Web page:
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How to Protect Athletes from MRSA

How to Protect Athletes from MRSA

What daily risk do competitive high school fencers face? It's “touché” that’s perilous -- but not because their opponent scores a point. Turns out contact with unsterilized equipment carries a serious risk of infection with MRSA (methicillin-resistant Staphylococcus aureus), a nasty bacteria that can thrive on an unsanitized sensor wire worn underneath a fencer’s protective gear and passed around from team member to team member.

Fencing isn’t the only sport where there’s this risk -- MRSA is common in wrestling and football teams. It’s ended many NFL careers. Tampa Bay Buccaneers’ guard Carl Nicks and kicker Lawrence Tynes were off the field because of MRSA.

Anytime there is a chance of skin abrasions, physical contact and shared equipment and facilities, there's a threat of MRSA contamination. The first sign may be a painful boil that requires draining; but unchecked it can cause life-threatening infections in bones, blood, heart valves and lungs.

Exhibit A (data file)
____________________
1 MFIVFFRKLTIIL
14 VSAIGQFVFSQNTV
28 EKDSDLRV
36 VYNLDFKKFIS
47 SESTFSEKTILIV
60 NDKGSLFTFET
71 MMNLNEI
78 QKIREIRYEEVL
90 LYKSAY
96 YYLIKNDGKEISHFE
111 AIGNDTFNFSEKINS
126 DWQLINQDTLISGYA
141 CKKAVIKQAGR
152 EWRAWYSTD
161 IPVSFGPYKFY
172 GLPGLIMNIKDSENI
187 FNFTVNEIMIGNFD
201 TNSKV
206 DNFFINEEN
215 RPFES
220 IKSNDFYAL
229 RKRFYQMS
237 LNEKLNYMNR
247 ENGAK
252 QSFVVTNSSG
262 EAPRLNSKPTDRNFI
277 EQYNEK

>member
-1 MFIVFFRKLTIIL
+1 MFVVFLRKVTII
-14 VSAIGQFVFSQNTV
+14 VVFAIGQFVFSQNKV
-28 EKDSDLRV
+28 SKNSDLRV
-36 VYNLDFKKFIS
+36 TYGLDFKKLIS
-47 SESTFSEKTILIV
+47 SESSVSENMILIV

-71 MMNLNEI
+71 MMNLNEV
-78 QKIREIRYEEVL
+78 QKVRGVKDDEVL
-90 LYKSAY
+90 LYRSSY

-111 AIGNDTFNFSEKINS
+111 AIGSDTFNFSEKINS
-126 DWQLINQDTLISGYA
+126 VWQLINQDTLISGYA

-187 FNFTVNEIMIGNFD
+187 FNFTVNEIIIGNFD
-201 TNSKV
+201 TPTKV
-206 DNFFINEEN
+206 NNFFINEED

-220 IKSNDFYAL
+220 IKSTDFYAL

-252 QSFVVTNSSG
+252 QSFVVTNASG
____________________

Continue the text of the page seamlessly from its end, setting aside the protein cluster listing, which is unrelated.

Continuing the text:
So here are tips from the Centers for Disease Control and Prevention on how to make all locker rooms more MRSA-resistant and protect athletes from an opponent who doesn’t ever play by the rules:

  • Make sure adequate soap and hot water is always available.
  • Do not share towels, soap, clothes or jewelry.
  • Establish routine cleaning schedules for shared equipment.
  • Encourage athletes to report skin lesions to coaches. Ask coaches to assess athletes regularly for skin lesions.
  • Train athletes and coaches in first aid for cuts and abrasions and recognition of areas/lesions that could become infected.

Medically reviewed in March 2020.

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